Despite high-profile media attention, the odds of having your credit or debit card number stolen by crooks remains at historically low levels. That said, it’s always good to know what to do in case lightening does strike and someone fraudulently uses your card.
STATE – New Jersey received low marks in a new report that looks at state spending on corporate tax credits, cash grants and other economic development subsidies that are supposed to foster job creation.
TRENTON – Lawmakers gave final legislative approval to a Democrat-sponsored bill to create a “Back to Work NJ” job creation and economic growth program on Thursday. The Senate passed the bill by a 24-13 vote; the Assembly approved the bill 47-32, along party lines, earlier this month.
TRENTON – A bipartisan bill which would create the “Grow New Jersey” program to provide tax incentives for companies which maintain existing employment levels and create new jobs in New Jersey received final approval in both the State Senate and the General Assembly on Thursday.
We’ve all suffered buyer’s remorse – say you buy something you really can’t afford or the item’s sudden drop in value make it seem, in retrospect, a poor investment. That’s what has happened to some people who’ve taken advantage of IRS rules that allow them to convert a regular IRA or 401(k) into a Roth IRA, only to discover later it may not have been the right strategy.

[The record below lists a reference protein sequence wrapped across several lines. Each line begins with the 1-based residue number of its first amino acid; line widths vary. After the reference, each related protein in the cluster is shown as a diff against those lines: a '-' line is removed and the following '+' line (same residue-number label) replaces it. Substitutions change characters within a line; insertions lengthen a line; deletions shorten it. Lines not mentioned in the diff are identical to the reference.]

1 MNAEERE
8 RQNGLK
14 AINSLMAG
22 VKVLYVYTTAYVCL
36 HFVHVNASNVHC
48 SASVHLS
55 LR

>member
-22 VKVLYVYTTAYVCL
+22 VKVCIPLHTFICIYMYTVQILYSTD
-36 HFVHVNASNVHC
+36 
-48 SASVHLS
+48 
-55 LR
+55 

ISELIN–The Board of Directors of Indus American Bank elected Anil Bansal as their new chairman. Bansal continues as co-chairman of IA Bancorp, the holding company of the bank.
TRENTON – Employment in the Garden State was up sharply in November with a monthly gain of 10,400 private sector jobs, according to data released today. The state’s unemployment rate was unchanged over the month at 9.1 percent, as more New Jersey residents returned to the labor force.
A select group of U.S. multinational corporations have been furiously lobbying for a tax holiday, they say, to bring more than a trillion dollars in so-called “trapped” foreign earnings back home and invest it in the American economy.
Main Street small businesses like mine are part of the 99 percent who have suffered in the Great Recession. There are few business owners in my acquaintance — I should say no business owners in my acquaintance, from convenience store owners to construction businesses to dentists, who have not felt the effects of the financial meltdown.
On her first day at Countrywide Financial Corp., Cynder Niemela gave a talk to a gathering of her new colleagues. Every company, she said, has its own culture. Each is a tribe with its own rituals and myths.